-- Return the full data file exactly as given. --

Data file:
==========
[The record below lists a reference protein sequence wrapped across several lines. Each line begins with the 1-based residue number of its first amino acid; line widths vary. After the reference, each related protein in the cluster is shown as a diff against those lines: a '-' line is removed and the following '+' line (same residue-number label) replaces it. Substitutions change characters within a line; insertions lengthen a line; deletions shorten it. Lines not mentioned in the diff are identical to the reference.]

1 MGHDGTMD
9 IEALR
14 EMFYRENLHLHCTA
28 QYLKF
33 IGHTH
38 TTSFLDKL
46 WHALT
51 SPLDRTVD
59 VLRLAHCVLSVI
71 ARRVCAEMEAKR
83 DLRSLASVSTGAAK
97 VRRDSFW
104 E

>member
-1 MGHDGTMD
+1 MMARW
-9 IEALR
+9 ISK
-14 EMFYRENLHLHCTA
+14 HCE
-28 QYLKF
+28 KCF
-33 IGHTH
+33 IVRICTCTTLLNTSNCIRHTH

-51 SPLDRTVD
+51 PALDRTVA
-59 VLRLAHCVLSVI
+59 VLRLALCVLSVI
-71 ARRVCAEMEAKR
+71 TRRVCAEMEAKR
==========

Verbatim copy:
[The record below lists a reference protein sequence wrapped across several lines. Each line begins with the 1-based residue number of its first amino acid; line widths vary. After the reference, each related protein in the cluster is shown as a diff against those lines: a '-' line is removed and the following '+' line (same residue-number label) replaces it. Substitutions change characters within a line; insertions lengthen a line; deletions shorten it. Lines not mentioned in the diff are identical to the reference.]

1 MGHDGTMD
9 IEALR
14 EMFYRENLHLHCTA
28 QYLKF
33 IGHTH
38 TTSFLDKL
46 WHALT
51 SPLDRTVD
59 VLRLAHCVLSVI
71 ARRVCAEMEAKR
83 DLRSLASVSTGAAK
97 VRRDSFW
104 E

>member
-1 MGHDGTMD
+1 MMARW
-9 IEALR
+9 ISK
-14 EMFYRENLHLHCTA
+14 HCE
-28 QYLKF
+28 KCF
-33 IGHTH
+33 IVRICTCTTLLNTSNCIRHTH

-51 SPLDRTVD
+51 PALDRTVA
-59 VLRLAHCVLSVI
+59 VLRLALCVLSVI
-71 ARRVCAEMEAKR
+71 TRRVCAEMEAKR